Antonio “A.J.” Armstrong Jr. was transferred to a state prison in South Texas this week, about a month after being convicted of shooting his parents to death by a Harris County jury.
Armstrong, 23, was found guilty of capital murder in the 2016 deaths of Dawn and Antonio Armstrong Sr., the latter of whom was an All-American football player at Texas A&M before a brief career in the NFL. They were shot in the head with Armstrong Sr.'s .22-caliber pistol while sleeping in the family's townhome in the Bellaire area of Houston.
The younger Armstrong, who was 16 at the time of the murders, was sentenced to life in prison with the possibility of parole in 40 years. He had been in the Harris County Jail since his Aug. 16 conviction and was transferred Tuesday to the Texas Department of Criminal Justice's Garza West Unit in Beeville, which is about 60 miles north of Corpus Christi.
It is unclear whether Armstrong will serve his sentence there or subsequently be transferred to another state prison. Texas Department of Criminal Justice (TDCJ) spokesperson Amanda Hernandez declined to answer questions seeking clarity about that, saying the department only releases information about where an inmate is currently assigned.
The Garza West Unit is an all-male prison with a capacity of 2,278 inmates and is used partly as a prisoner intake facility, according to information on the TDCJ website. It had an inmate population of 2,180 as of Friday, Hernandez said.
Inmate information for Armstrong on the TDCJ website shows he is eligible to have visitors. It also shows he will be eligible for parole on Aug. 3, 2063.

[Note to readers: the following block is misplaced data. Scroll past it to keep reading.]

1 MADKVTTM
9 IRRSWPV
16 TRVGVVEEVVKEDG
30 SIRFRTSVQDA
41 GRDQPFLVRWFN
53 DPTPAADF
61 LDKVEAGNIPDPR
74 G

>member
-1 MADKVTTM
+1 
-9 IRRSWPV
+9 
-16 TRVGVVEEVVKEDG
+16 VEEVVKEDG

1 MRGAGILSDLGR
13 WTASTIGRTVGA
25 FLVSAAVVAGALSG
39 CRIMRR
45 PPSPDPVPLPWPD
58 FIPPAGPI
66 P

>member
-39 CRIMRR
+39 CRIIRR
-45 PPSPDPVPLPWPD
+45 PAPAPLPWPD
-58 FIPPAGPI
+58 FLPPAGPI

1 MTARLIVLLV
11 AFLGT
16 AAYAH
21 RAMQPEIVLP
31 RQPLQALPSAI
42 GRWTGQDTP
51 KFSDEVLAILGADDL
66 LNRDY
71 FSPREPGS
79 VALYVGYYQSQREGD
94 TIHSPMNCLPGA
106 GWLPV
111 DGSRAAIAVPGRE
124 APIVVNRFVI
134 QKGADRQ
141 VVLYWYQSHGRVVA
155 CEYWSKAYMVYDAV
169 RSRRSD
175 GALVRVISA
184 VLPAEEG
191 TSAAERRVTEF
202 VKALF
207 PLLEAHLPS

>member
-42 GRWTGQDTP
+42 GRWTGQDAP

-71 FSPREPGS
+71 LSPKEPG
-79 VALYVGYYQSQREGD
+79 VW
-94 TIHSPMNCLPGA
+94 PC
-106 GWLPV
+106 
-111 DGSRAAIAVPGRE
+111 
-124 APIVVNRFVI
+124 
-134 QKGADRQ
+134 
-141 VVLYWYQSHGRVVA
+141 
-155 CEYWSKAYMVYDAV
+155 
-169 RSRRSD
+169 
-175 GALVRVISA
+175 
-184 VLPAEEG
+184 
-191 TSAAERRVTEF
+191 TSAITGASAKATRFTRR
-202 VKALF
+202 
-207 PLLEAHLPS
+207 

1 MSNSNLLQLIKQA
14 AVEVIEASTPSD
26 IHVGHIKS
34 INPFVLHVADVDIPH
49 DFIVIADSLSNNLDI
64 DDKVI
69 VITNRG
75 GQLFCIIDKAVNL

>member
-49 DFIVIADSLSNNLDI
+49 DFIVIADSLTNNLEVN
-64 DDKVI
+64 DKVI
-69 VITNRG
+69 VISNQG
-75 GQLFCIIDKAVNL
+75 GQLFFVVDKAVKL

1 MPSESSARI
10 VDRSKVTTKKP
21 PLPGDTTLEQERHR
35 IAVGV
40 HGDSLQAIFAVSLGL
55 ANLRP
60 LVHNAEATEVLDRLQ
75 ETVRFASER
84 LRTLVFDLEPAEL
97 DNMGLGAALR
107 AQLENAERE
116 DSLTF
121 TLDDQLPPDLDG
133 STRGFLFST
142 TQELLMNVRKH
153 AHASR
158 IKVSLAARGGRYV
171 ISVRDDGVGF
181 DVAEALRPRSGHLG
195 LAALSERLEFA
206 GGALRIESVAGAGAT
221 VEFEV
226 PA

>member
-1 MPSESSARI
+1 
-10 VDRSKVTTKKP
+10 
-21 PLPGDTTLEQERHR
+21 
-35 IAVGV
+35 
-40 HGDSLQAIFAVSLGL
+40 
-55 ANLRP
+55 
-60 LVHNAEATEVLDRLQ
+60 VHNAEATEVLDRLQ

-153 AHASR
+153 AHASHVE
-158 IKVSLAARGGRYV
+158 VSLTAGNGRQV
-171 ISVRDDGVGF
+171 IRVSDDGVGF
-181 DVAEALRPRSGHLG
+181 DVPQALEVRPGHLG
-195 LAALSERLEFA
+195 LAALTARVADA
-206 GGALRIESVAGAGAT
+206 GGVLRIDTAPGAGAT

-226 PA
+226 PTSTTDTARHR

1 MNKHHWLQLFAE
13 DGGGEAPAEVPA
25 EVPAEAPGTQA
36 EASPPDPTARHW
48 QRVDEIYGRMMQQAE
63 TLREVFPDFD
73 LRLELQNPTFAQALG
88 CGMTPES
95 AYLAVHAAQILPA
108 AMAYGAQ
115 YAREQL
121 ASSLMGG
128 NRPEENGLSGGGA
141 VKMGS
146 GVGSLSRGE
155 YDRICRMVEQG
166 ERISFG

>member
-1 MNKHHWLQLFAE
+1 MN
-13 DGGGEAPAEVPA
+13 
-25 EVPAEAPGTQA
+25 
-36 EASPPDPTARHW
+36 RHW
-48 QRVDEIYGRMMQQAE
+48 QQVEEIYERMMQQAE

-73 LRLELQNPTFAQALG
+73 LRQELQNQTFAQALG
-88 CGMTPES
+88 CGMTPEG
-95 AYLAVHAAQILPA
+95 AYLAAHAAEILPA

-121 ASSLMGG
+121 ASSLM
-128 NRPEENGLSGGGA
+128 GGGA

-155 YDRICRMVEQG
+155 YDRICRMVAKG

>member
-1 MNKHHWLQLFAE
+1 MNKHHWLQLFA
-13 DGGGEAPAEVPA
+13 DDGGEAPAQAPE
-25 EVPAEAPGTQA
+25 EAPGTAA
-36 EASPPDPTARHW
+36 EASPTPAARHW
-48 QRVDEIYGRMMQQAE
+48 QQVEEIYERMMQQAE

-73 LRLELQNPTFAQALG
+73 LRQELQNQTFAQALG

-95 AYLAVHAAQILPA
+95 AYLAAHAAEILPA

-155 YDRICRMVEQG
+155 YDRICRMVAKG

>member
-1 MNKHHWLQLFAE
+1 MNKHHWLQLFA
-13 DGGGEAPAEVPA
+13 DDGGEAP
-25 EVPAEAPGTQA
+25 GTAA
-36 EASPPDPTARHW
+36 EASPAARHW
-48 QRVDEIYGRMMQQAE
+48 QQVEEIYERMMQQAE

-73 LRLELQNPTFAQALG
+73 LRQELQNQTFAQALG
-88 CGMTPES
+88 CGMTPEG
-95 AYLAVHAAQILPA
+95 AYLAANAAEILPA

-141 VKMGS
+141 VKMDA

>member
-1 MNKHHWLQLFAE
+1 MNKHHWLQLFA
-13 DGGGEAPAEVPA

Armstrong was convicted after two previous juries, in 2019 and 2022, could not come to a consensus on a verdict. On Sept. 14, nearly a month after his conviction, a new attorney for Armstrong filed a motion in Harris County court requesting a fourth trial.
The motion claimed the guilty verdict should be voided because of a series of purported issues, including a question about whether Armstrong should have been tried as an adult or a juvenile. It also questioned the credibility of an expert witness for the prosecution who presented damning new evidence in the most recent trial, and claims the Harris County District Attorney's Office "committed misconduct" by not informing Armstrong's defense team about an evidence-planting complaint made against the witness in 2019.
While the jury was deliberating prior to Armstrong's conviction, another attorney representing him filed a federal civil rights lawsuit against the City of Houston, claiming the aforementioned DNA evidence was planted by the Houston Police Department. That lawsuit is pending.